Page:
right, waggled his fingers at me cheerfully, and disappeared into the bathroom.

The only bathroom on this floor. Chalk it up to lack of caffeine, but I was so irritated it took me a few seconds to realize that I had no idea who the heck the man in the bathrobe was.

Yet another visiting relative, obviously. But no one I recognized. I thought I knew all the relatives who’d invited themselves to stay at the house. I racked my brain to figure out which aunt or cousin might have brought a new husband or boyfriend along.

Meanwhile, I headed for the third floor bathroom. I reminded myself that this was a temporary inconvenience. First on our long list of remodeling projects was creating a real master bedroom suite with a private connecting bath. And we weren’t inviting any more houseguests until we’d solved the bathroom shortage.

Just then I heard the strains of Puccini’s “Un Bel Di Verdremo” wafting down from the third floor, which meant that Mrs. Fenniman, another visiting relative, had taken possession of the bathroom for her usual long and tuneful ablutions. I went downstairs instead.

I followed voices to the kitchen. Apparently someone else had let Dad in. He’d put on water for coffee and was sitting cross-legged on the kitchen floor, sharing his doughnuts with my brother, Rob, and a petite middle-aged woman who looked vaguely familiar. Although it was hard to tell, because she was wearing a set of Groucho Marx glasses, complete with the fake nose and mustache.

“Morning,” I said.

The bathroom off the kitchen was, of course, occupied. But since it was only a half bath, turnover should be faster than upstairs. I stationed myself by the door.

“Morning, Meg,” Dad said, raising a cloud of powdered sugar as he waved at me. “You remember your mother’s Cousin Emma. From Wichita.”

“Kansas?” I asked.

Emma nodded, and raised her Groucho mask briefly so I could see her face. She wasn’t wet, so I deduced she’d come in with one of the family instead of ringing the bell.

“Mother said her relatives were coming from all over for the yard sale,” I said. “But Kansas?”

Whatever Emma started to say was drowned out by the loud thud and subsequent howl of agony from the bathroom.

Other Meg Langslow Mysteries by Donna Andrews

Crouching Buzzard, Leaping Loon

Revenge of the Wrought-Iron Flamingos

Murder with Puffins

Murder with Peacocks


Many thanks…

To Ruth Cavin, Dan Kotler, and the staff at St. Martin’s; and to Ellen Geiger, Anna Abreu, and the crew at Curtis Brown. I love the fact that these days you don’t even blink when I mention my proposed book titles.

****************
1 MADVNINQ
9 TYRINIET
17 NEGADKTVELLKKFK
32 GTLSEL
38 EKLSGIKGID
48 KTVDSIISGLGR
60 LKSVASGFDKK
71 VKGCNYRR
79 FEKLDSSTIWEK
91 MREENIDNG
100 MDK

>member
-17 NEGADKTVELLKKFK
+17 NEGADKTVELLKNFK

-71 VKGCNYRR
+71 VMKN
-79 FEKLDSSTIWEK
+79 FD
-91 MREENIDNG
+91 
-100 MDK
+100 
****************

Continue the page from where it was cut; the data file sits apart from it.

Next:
To the friends who read and comment on whatever I come up with, usually on shorter-than-reasonable notice—Suzanne, Maria, Kathy, Dave, Paul, and the QBs. And to Dina and Rosemary for special help on this one.

To all the people who answered questions and shared anecdotes about the monkeys, parrots, and tigers they have known, with apologies for poking gentle fun at the creatures you love—and the hope that the resulting book makes caring for exotic animals sound as tough as it really is. Particular thanks to Ellen, Kevin, Shadow, Meredith, Pat (whose brother-in-law jogs with the tigers), the patient employees of several Washington-area pet stores, and the equally patient staffs of the D.C. Humane Society and the American Humane Association.

To the organizers and guests of the many fan conventions I’ve attended—the only people in the universe who know I’m not making this stuff up, just changing the names. With affection, from someone who would be out there wearing a costume herself if it weren’t for all these deadlines.

To the Teabuds, who are always ready with cyber chocolate and virtual champagne in the good times and purple power for the tough spots.

To my family, who patiently endure being mistaken for Meg’s family and rarely ever throw things at me anymore when I exclaim, “Ooh—do you mind if I use that?”

And most of all, thanks to the readers who make all this possible.


Copyright © 2004 by Donna Andrews.

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